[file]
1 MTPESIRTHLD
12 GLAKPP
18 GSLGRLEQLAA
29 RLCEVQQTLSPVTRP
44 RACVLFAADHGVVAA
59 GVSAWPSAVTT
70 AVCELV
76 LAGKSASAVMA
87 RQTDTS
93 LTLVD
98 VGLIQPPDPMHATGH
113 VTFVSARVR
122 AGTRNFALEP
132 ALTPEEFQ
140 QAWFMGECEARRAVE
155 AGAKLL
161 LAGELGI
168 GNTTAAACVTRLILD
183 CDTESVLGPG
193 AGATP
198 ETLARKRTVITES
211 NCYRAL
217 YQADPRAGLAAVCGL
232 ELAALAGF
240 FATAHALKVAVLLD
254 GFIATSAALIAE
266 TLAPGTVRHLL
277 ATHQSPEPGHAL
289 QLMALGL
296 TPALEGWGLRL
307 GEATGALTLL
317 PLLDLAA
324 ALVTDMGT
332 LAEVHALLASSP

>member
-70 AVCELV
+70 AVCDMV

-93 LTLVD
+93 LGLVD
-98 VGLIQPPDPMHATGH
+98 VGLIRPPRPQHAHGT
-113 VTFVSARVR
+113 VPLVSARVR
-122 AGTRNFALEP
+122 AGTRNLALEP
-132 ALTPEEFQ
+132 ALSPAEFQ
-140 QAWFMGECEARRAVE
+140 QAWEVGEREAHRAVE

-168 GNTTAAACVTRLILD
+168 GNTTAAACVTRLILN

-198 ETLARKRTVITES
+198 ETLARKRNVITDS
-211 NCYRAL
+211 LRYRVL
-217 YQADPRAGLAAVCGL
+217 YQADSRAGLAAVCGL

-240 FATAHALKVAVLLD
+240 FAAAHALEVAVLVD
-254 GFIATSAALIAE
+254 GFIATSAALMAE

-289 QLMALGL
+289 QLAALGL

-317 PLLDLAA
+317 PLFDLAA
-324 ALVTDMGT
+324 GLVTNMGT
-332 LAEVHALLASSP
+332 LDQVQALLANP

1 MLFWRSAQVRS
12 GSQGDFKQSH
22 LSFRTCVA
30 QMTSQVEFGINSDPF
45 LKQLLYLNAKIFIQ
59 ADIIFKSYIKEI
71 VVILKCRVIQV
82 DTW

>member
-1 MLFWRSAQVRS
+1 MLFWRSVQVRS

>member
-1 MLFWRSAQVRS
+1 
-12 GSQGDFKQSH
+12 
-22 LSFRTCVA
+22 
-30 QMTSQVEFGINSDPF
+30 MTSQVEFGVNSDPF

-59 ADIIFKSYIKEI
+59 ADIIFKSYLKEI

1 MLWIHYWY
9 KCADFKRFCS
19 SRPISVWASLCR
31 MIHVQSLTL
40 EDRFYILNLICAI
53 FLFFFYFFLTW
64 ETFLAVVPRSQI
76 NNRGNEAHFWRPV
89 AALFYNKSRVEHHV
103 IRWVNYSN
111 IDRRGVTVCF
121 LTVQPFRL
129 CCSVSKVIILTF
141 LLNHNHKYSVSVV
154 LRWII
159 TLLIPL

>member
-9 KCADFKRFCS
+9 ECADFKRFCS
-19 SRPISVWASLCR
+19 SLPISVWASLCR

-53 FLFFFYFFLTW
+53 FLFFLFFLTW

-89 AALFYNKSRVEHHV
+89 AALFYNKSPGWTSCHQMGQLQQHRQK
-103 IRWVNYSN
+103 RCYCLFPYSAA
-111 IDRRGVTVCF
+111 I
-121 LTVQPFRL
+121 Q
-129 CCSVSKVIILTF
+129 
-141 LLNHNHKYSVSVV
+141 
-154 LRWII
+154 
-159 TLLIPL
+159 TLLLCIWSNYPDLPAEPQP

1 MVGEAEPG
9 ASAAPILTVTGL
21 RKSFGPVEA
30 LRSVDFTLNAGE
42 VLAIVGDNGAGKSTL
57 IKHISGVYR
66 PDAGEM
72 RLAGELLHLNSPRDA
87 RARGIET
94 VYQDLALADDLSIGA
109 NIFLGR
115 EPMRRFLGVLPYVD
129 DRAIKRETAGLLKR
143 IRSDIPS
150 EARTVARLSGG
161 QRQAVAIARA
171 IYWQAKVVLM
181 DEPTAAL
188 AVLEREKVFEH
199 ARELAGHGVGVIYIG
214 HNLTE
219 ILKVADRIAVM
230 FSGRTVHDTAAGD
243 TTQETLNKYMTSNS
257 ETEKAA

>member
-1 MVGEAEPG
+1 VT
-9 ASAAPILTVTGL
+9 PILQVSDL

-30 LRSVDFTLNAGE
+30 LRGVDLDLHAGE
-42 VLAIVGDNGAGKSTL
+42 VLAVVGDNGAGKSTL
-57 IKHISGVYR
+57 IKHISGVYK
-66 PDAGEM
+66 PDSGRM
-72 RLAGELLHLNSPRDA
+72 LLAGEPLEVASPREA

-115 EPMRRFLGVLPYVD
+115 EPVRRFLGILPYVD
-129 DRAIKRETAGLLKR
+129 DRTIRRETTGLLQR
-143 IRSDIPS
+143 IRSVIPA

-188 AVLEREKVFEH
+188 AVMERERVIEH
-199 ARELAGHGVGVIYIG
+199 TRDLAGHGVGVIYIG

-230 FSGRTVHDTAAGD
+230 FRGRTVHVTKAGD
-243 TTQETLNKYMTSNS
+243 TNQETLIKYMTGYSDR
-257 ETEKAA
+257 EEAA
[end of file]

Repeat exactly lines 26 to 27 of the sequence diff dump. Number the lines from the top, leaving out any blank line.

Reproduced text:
254 GFIATSAALIAE
266 TLAPGTVRHLL